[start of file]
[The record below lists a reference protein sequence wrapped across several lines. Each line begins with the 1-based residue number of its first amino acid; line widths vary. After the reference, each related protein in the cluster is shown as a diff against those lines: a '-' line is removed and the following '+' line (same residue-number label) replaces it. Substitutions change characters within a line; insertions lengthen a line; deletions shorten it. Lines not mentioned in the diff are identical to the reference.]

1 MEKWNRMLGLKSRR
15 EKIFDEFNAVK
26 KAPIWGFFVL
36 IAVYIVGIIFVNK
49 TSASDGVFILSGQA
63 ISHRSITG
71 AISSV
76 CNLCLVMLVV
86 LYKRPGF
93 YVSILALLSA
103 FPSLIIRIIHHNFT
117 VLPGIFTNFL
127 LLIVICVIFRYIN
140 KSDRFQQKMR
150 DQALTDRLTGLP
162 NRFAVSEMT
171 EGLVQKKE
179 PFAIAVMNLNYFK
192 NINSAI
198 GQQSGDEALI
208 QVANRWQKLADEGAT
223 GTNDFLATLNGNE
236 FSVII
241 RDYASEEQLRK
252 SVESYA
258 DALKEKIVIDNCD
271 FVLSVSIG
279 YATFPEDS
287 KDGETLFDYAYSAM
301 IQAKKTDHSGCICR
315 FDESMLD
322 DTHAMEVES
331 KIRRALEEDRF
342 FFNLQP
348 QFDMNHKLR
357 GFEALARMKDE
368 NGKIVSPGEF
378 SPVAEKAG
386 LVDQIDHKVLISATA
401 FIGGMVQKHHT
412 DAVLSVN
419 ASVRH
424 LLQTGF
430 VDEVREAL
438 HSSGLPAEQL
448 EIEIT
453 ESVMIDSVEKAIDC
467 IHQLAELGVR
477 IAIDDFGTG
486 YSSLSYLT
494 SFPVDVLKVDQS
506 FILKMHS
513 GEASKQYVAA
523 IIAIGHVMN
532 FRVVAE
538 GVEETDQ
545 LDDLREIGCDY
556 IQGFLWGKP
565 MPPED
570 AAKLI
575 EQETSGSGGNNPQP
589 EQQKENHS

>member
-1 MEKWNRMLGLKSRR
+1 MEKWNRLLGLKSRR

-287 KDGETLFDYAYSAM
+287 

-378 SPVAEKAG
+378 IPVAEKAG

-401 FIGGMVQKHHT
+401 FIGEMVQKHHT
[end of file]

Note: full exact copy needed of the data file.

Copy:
[The record below lists a reference protein sequence wrapped across several lines. Each line begins with the 1-based residue number of its first amino acid; line widths vary. After the reference, each related protein in the cluster is shown as a diff against those lines: a '-' line is removed and the following '+' line (same residue-number label) replaces it. Substitutions change characters within a line; insertions lengthen a line; deletions shorten it. Lines not mentioned in the diff are identical to the reference.]

1 MEKWNRMLGLKSRR
15 EKIFDEFNAVK
26 KAPIWGFFVL
36 IAVYIVGIIFVNK
49 TSASDGVFILSGQA
63 ISHRSITG
71 AISSV
76 CNLCLVMLVV
86 LYKRPGF
93 YVSILALLSA
103 FPSLIIRIIHHNFT
117 VLPGIFTNFL
127 LLIVICVIFRYIN
140 KSDRFQQKMR
150 DQALTDRLTGLP
162 NRFAVSEMT
171 EGLVQKKE
179 PFAIAVMNLNYFK
192 NINSAI
198 GQQSGDEALI
208 QVANRWQKLADEGAT
223 GTNDFLATLNGNE
236 FSVII
241 RDYASEEQLRK
252 SVESYA
258 DALKEKIVIDNCD
271 FVLSVSIG
279 YATFPEDS
287 KDGETLFDYAYSAM
301 IQAKKTDHSGCICR
315 FDESMLD
322 DTHAMEVES
331 KIRRALEEDRF
342 FFNLQP
348 QFDMNHKLR
357 GFEALARMKDE
368 NGKIVSPGEF
378 SPVAEKAG
386 LVDQIDHKVLISATA
401 FIGGMVQKHHT
412 DAVLSVN
419 ASVRH
424 LLQTGF
430 VDEVREAL
438 HSSGLPAEQL
448 EIEIT
453 ESVMIDSVEKAIDC
467 IHQLAELGVR
477 IAIDDFGTG
486 YSSLSYLT
494 SFPVDVLKVDQS
506 FILKMHS
513 GEASKQYVAA
523 IIAIGHVMN
532 FRVVAE
538 GVEETDQ
545 LDDLREIGCDY
556 IQGFLWGKP
565 MPPED
570 AAKLI
575 EQETSGSGGNNPQP
589 EQQKENHS

>member
-1 MEKWNRMLGLKSRR
+1 MEKWNRLLGLKSRR

-287 KDGETLFDYAYSAM
+287 

-378 SPVAEKAG
+378 IPVAEKAG

-401 FIGGMVQKHHT
+401 FIGEMVQKHHT